Chapter 11 is a collection of tips and observations that are not easily classified. Some of the tricks in Chapter 11 might not help you get a higher score, but they’re so much fun that I included them anyway. There is also a section on very long games (over 1,000,000 points) that will be useful when you decide to set the world record, as all Defender players eventually do.
Like The Godfather, Jaws, and Star Wars, Defender has spawned a sequel. Stargate has roughly the same concept and controls as Defender, with a handful of new opponents and special features thrown in. It appeals mostly to experienced Defender players, although Stargate is actually a little easier than Defender for beginners. Chapter 12 covers the differences between Stargate and Defender.
The next and last chapter is not specifically about playing Defender, but the ideas covered in it are important to anyone who wants to play to the best of his individual abilities. Chapter 13 is a discussion of the psychology of consistent and successful video game playing. Many players are capable of much better playing than they realize, and it is my hope that Chapter 13 will help these players to achieve their full potential.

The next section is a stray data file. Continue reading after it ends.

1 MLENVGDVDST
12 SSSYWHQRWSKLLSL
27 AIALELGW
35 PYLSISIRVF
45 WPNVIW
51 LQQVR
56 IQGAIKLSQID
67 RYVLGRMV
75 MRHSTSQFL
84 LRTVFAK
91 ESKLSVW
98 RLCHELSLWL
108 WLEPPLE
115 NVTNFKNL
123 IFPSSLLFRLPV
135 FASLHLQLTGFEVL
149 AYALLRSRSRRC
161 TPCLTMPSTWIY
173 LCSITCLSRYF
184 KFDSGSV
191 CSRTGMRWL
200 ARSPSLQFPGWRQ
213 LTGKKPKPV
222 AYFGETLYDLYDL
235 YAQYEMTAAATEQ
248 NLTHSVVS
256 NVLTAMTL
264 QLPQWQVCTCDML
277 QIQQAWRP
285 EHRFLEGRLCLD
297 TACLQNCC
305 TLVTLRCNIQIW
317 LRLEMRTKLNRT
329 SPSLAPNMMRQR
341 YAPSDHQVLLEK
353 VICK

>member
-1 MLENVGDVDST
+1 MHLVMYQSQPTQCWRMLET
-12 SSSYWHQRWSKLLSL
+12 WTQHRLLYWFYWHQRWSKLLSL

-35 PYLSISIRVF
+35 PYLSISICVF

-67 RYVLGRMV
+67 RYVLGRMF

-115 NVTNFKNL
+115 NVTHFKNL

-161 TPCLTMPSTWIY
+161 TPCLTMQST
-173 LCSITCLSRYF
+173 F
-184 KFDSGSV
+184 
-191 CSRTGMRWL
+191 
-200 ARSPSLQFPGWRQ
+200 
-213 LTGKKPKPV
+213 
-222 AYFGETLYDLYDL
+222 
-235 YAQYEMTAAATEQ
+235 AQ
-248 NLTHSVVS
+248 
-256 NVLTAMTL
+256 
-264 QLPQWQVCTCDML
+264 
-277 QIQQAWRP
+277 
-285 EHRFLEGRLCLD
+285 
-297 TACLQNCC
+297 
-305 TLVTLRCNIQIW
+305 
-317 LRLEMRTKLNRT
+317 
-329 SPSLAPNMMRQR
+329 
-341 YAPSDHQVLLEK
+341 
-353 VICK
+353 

Before you plunge headlong into the world of playing Defender, I should warn you that good Defender playing is intense. Not only is the game itself intense, with its fast and overwhelming action, but the lifestyle of a hard-core Defender player is often equally intense – if you have a rampant imagination, you’ll catch yourself living the game as well as playing it.
When I first learned the swarmer follow move (described in Chapter 5), I used to practice it while riding my motorcycle. I would follow the white bumps between lanes of the road, mowing them down by fluttering my right hand against the handlebar. One night, while leading my brother in the car behind me to the Spot Tavern in South Seattle to practice Defender, I was so busy shooting swarmers on the road that I missed the break in the curb while turning into the parking lot, and bounced over the sidewalk at 25 mph.
The motorcycle skidded to a stop at the front door, with me miraculously still on top. My shins and hands were bleeding where they had dragged across the footpegs and mirrors, but I just walked inside to the Defender machine and put down a quarter. When it came my turn to play, the blood on my hands had dried enough that I could get a firm grip on the controls, so I pushed the start button and roared into the world of Defender. By wave 2, when I shot the first swarmers of the game, I had completely forgotten my injuries.